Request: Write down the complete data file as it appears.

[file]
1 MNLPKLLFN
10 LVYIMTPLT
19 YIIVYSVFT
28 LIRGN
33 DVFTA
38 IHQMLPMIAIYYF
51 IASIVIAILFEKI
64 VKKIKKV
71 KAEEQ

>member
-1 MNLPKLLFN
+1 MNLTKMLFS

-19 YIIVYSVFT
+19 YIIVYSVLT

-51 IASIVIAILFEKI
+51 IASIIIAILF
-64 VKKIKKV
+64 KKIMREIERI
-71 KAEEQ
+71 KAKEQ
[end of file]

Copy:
1 MNLPKLLFN
10 LVYIMTPLT
19 YIIVYSVFT
28 LIRGN
33 DVFTA
38 IHQMLPMIAIYYF
51 IASIVIAILFEKI
64 VKKIKKV
71 KAEEQ

>member
-1 MNLPKLLFN
+1 MNLTKMLFS

-19 YIIVYSVFT
+19 YIIVYSVLT

-51 IASIVIAILFEKI
+51 IASIIIAILF
-64 VKKIKKV
+64 KKIMREIERI
-71 KAEEQ
+71 KAKEQ